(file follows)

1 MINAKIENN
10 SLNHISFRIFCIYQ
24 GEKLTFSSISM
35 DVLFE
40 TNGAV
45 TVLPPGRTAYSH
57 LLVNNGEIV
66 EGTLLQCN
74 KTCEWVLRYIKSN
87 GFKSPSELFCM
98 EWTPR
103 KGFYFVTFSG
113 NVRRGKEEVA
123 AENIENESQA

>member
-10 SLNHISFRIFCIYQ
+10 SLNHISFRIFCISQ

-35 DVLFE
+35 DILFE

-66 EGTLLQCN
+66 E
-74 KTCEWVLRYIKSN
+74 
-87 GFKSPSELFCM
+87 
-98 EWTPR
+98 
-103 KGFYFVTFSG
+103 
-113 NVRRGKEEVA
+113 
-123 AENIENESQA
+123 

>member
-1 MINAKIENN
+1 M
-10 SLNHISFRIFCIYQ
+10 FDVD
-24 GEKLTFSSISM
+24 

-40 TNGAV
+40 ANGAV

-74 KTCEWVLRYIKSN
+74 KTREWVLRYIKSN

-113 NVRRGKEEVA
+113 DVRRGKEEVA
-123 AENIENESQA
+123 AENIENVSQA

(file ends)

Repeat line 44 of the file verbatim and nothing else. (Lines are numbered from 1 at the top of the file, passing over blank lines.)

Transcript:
+74 KTREWVLRYIKSN